Wildlife enthusiasts to celebrate National Dawn Chorus Day
Wildlife enthusiasts across the country are set to rise early this Sunday to celebrate National Dawn Chorus Day 2010. By Niall Hatch.
BirdWatch Ireland’s most popular annual event, National Dawn Chorus Day, will be taking place this coming Sunday, 16 May. This is traditionally the day when wildlife enthusiasts the length and breadth of Ireland set their alarm clocks a little earlier than usual and go out to enjoy a morning of beautiful birdsong.
Woodland and garden birds sing throughout the day, so why not just listen to them then? Well, that is certainly a very worthwhile thing to do, but the most amazing thing about the period just before dawn is the sheer number of birds that are singing and the high volume of their songs.
People who have never before experienced a full dawn chorus in a woodland park or even a well-wooded garden are often astonished by how many birds seem to be involved. You might think that you have a lot of birds in your garden or local park, but until you hear the dawn chorus you honestly have no idea how many are there.
Birdsong is a remarkable phenomenon. To our ears it sounds beautiful, calming and musical. The birds themselves, however, don’t see it this way at all. The male birds (for with most species it is the male alone that does the singing) are trying to advertise that they are defending a certain patch of territory and to attract a mate by showing that they are fit and healthy and able to provide well for chicks. In essence, birdsong is really a form of fighting while avoiding physical confrontation, as well as a way of showing off to the opposite sex.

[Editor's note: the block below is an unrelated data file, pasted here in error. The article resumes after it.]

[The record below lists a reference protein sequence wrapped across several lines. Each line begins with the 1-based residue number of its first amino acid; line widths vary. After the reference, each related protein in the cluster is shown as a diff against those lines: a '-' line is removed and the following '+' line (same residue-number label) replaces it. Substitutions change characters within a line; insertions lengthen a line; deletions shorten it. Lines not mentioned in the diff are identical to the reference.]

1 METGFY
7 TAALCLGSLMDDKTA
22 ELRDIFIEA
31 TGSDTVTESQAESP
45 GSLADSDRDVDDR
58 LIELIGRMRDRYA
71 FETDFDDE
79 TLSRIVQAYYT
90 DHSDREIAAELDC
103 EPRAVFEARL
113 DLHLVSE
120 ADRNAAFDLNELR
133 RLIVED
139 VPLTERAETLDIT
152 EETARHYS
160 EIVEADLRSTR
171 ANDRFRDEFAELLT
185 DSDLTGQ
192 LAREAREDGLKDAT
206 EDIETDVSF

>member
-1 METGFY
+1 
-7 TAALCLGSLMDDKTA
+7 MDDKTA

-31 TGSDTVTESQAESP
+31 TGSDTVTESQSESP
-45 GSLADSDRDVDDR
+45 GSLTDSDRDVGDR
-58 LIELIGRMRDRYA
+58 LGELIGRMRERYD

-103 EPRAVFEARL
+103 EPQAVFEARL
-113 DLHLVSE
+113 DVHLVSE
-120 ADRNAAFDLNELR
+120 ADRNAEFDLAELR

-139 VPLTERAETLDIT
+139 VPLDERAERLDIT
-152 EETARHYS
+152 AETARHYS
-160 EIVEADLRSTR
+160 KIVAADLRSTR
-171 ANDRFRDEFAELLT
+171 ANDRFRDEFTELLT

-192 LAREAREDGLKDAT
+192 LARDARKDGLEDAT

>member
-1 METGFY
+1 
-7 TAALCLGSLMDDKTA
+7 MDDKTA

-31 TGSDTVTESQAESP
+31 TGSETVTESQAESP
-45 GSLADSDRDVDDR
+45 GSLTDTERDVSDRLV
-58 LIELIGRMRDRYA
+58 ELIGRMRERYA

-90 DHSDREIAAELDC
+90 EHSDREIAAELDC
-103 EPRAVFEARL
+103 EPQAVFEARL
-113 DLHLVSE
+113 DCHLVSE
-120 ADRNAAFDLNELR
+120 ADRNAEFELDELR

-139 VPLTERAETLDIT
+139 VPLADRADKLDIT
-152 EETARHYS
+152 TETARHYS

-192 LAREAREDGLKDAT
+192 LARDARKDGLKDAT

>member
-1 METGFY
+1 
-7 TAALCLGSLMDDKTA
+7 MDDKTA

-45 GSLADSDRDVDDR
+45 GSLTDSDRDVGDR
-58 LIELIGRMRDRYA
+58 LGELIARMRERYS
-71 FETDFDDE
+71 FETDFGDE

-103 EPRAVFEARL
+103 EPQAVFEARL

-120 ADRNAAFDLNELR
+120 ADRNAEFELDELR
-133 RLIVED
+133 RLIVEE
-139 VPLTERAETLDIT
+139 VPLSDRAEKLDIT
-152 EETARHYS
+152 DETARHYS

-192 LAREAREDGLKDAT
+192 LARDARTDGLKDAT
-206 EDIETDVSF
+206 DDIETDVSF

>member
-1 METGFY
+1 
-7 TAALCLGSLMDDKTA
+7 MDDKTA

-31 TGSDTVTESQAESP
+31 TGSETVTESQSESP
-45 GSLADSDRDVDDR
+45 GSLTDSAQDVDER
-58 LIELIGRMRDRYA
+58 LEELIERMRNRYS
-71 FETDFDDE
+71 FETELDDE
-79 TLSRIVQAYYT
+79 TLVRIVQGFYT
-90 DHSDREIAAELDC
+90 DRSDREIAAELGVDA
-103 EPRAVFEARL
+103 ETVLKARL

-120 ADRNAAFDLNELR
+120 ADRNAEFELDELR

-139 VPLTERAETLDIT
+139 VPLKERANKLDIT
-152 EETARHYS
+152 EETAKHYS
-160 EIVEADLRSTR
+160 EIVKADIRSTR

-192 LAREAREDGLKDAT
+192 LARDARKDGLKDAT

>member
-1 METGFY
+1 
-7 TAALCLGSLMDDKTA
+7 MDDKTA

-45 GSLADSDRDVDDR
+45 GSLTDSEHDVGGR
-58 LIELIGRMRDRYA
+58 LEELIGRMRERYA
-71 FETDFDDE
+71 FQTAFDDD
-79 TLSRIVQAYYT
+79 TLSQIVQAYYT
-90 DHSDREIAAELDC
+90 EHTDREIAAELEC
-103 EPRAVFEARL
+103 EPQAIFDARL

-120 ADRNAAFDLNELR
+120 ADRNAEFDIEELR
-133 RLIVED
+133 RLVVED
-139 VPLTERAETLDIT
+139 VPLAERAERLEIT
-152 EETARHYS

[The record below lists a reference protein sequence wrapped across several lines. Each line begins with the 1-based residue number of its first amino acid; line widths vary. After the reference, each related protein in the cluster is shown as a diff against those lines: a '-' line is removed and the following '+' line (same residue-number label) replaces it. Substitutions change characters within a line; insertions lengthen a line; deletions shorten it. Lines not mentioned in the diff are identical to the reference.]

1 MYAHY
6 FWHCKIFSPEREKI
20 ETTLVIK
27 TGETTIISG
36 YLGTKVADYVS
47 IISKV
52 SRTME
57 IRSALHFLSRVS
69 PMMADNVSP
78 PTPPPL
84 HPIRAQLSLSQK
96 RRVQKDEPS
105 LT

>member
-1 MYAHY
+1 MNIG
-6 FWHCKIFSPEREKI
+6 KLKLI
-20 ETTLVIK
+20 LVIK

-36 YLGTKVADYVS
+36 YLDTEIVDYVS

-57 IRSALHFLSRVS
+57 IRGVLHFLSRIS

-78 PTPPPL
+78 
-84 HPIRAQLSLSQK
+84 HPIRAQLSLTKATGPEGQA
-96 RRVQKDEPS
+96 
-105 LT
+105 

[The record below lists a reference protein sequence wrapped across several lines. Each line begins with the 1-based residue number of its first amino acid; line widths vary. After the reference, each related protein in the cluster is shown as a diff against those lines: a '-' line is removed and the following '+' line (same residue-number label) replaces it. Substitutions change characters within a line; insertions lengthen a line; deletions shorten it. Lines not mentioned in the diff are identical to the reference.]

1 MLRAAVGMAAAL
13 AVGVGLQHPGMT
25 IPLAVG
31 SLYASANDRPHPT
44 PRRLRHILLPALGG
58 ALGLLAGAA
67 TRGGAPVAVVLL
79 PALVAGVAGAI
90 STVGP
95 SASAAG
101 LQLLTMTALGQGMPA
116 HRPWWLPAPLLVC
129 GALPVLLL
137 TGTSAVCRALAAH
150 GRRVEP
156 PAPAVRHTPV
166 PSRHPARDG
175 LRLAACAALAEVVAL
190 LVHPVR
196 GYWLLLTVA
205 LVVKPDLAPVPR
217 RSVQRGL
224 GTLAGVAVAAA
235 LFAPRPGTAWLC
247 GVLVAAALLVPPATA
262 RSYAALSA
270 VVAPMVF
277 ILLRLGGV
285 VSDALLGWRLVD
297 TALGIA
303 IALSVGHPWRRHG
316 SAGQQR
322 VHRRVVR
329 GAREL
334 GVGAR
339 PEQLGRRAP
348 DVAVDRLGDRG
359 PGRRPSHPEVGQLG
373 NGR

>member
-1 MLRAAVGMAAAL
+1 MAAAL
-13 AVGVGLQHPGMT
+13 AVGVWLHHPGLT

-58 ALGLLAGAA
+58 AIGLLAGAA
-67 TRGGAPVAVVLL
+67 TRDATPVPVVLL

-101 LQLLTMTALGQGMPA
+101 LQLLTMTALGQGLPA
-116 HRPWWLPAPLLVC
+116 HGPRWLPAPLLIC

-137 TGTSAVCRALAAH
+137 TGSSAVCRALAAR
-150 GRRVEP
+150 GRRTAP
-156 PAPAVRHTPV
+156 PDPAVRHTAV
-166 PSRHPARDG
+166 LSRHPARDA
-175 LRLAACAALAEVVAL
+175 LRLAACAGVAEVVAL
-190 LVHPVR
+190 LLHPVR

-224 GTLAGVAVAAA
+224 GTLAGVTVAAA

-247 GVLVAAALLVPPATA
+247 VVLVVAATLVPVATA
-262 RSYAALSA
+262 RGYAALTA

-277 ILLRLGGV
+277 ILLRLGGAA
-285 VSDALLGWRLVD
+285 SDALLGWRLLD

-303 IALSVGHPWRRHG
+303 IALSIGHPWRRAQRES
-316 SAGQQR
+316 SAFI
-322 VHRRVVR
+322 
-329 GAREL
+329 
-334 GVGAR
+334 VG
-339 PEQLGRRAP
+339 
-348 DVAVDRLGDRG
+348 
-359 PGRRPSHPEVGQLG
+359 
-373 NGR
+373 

People often ask why it is that birds sing most at dawn. The most important thing of all for any bird is to make sure it has enough food to eat. Very early in the morning, before the sun is out, the insects and other creepy-crawlies that they like to eat are not yet up and about, and it is too dark for the birds to go looking for food. They need to advertise themselves and their territories on a daily basis, so it is thought that they just get most of it over and done with at a period when it won’t use up valuable feeding time. They can then use the rest of the day for foraging, perhaps with a bit of singing thrown in every now and again for good measure.
Singing first thing in the morning is also a good way to announce to your neighbours that you have survived through the night and are still alive and well, so they will not be tempted to try to take over your territory.
BirdWatch Ireland Branches the length and breadth of Ireland are planning a whole range of dawn chorus walks and other birdsong-themed events on and around 16th May. All of the events are free of charge and open to everyone: you can find a complete listing at Birdwatch Ireland's website.
Of course, National Dawn Chorus Day isn’t the only day on which you can experience the marvel of the dawn chorus; the birds will be in full voice throughout early summer, and the best time to hear them is in the twilight period just before the sun comes up.